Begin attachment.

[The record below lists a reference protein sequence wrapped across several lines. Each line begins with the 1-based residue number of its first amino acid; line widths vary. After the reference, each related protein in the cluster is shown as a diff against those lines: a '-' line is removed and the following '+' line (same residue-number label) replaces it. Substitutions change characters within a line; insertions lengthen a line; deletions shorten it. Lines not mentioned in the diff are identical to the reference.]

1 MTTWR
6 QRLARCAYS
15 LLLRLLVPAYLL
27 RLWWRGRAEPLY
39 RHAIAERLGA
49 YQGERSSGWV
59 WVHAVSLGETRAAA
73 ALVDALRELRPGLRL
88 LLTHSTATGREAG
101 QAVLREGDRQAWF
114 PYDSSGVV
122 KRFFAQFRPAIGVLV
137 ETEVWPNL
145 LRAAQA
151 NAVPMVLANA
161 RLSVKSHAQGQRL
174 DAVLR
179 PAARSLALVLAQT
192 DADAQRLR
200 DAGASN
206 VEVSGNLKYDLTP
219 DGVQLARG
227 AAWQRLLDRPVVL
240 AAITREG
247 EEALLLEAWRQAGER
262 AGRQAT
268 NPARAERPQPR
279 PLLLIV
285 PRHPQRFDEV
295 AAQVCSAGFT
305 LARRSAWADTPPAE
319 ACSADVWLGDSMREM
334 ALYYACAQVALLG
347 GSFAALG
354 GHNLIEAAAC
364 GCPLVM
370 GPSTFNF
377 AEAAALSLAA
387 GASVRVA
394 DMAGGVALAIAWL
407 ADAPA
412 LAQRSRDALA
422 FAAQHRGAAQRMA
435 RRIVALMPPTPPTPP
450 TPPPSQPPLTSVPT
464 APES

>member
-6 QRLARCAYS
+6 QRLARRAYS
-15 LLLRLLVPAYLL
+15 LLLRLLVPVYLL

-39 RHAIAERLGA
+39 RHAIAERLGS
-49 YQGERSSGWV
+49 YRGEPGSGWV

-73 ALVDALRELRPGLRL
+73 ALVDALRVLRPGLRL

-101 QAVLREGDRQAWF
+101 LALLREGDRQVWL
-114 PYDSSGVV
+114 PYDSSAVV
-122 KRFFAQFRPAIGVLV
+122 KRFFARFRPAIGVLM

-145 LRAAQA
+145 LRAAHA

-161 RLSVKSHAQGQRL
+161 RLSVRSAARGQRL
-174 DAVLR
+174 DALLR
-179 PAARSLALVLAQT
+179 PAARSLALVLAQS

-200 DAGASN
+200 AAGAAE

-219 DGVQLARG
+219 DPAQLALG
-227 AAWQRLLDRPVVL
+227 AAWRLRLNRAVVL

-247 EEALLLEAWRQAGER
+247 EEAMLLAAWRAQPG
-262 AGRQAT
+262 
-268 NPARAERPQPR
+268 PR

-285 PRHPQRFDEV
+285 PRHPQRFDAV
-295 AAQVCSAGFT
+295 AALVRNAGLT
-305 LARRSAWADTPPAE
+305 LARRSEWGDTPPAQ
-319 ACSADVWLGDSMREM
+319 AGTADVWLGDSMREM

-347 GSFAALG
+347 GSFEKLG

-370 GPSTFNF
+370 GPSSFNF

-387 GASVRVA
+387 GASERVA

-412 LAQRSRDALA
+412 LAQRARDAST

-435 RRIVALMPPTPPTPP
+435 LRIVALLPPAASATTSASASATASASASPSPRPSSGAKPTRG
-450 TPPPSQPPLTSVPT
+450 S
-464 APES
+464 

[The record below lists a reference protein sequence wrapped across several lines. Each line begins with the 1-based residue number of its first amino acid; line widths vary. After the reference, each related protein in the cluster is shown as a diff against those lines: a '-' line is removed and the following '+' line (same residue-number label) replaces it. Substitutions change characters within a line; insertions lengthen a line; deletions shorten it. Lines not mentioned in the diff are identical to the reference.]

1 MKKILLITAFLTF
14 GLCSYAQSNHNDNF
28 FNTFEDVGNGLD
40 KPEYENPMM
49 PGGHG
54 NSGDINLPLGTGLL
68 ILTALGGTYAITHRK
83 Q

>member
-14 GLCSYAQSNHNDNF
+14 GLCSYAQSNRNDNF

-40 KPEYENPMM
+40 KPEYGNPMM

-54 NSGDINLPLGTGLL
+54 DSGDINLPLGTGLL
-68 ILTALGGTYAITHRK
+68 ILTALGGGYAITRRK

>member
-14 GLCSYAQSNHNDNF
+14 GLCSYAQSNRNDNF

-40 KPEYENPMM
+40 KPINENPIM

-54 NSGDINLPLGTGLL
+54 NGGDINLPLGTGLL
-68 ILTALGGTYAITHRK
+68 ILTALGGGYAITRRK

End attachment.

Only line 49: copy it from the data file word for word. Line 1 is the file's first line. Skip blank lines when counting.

-6 QRLARCAYS